Yves Tumor – Praise a Lord Who Chews But Which Does Not Consume; (Or Simply, Hot Between Worlds)
On their latest record, Yves Tumor attempts to rewrite the history of the rock gods we idolise
What a long way Yves Tumor has come. Travel back to 2016 and hear the confounding experimental music they put out with the PAN record label and there seems to be no precursor to the bombastic rock star they’ve become. Delivering Safe in the Hands of Love for their Warp debut, it was the kind of fervently original music you'd expect from a bastion of forward-thinking electronic music, even if “electronic music” already seemed far too confined a signifier. Two years later on Heaven to a Tortured Mind, any expectation of the kind of music they “should” make was left smoking in a crater – is this carnal, sexy glam rock? What next?
But it’s clear now that expectation is not something Yves Tumor really cares about. Evolve and reinvent their wheel again? No, something more complex: they dig deeper into the phosphorescent persona they established to subvert the excesses of the white, heterosexual forebears of the “rock” genre, working within its confines to deconstruct it, all while resplendent with an album title that will cause havoc for every music writer’s word count.
Praise a Lord… is Yves Tumor’s most palatable music to date, and for those that have enjoyed the hurricane horror of their production previously – listen back to Noid with its blood-curdling screams and whirring sirens – the clean lines here will feel a little too neat. But with a new sense of clarity in sound comes a conceptual rigour: What if Blackness and queerness didn’t preclude a superstar from being on the posters pinned to every kid’s bedroom wall through the decades? From opener God Is a Circle, Yves Tumor draws a line from their own past in chaotic experimental sounds through rock’s signifiers of the 60s, 70s, 80s, 90s and even 00s, channeling it through their own vision and identity. It’s something they’ve honed in raucous live performances since lockdown ended, undeterred by camp or uncoolness – actually, both are integral to the success of this journey.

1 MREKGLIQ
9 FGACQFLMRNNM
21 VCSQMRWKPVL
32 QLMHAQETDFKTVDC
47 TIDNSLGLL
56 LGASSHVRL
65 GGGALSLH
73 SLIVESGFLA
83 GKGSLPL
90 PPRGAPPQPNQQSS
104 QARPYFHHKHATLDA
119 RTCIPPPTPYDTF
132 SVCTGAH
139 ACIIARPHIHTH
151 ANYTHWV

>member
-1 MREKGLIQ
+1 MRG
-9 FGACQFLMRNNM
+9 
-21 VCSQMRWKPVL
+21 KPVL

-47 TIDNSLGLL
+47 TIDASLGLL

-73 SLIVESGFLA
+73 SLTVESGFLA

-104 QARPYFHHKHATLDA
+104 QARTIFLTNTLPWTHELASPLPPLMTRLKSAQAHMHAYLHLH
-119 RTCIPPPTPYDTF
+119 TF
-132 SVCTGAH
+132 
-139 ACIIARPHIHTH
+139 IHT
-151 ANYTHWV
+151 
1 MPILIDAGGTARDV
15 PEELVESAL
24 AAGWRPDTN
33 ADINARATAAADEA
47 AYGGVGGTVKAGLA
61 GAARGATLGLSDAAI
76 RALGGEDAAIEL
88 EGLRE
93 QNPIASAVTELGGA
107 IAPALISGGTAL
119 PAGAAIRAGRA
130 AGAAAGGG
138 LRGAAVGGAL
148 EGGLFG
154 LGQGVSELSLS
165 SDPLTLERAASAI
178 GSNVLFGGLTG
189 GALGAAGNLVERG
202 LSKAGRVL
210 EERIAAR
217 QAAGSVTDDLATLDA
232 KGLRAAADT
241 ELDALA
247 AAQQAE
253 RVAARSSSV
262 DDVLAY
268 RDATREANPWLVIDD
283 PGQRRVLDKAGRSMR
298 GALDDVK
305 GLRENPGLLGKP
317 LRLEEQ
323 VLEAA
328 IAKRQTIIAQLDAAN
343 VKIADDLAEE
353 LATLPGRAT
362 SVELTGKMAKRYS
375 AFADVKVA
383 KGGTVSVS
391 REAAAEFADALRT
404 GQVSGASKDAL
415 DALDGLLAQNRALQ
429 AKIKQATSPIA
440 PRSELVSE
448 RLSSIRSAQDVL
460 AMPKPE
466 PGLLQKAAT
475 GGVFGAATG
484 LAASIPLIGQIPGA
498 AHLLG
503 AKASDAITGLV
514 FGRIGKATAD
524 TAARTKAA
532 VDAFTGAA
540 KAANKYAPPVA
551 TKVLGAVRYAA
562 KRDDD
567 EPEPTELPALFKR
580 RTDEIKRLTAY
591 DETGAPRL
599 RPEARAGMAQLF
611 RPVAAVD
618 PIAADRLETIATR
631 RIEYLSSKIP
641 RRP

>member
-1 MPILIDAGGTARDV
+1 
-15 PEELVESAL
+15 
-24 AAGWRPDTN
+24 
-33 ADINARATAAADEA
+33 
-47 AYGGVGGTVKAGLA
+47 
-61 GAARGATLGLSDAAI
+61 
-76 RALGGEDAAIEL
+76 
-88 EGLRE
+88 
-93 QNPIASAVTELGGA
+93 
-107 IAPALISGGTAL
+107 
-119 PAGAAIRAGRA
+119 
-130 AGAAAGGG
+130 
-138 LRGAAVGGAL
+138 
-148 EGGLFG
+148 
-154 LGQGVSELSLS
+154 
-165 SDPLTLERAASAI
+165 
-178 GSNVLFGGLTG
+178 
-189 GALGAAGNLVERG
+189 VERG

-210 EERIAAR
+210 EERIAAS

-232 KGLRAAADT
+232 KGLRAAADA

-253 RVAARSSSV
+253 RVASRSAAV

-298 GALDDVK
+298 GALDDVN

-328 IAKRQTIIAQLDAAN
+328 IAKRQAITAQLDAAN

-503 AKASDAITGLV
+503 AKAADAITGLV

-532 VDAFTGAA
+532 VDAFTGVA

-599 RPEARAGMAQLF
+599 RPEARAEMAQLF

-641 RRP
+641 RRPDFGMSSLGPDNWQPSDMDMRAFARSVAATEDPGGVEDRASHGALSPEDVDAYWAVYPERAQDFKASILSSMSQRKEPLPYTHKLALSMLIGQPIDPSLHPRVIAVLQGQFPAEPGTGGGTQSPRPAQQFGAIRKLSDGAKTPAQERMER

It helps that they’re so good at it. The songs here are awash with hooks and memorable riffs and, even if the production doesn’t feel as refreshing, it still packs a punch. The centrepiece of the record, Parody, drives home their point: 'A parody of a pop star, you behaved like a monster / Is this all just makeup? What makes you feel so important? Can you spell it out for us?' In fact, none of it is a pose. And in so being, Yves Tumor attempts to rewrite the history of the gods we idolise.
Listen to: Meteora Blues, Heaven Surrounds Us Like a Hood, Ebony Eye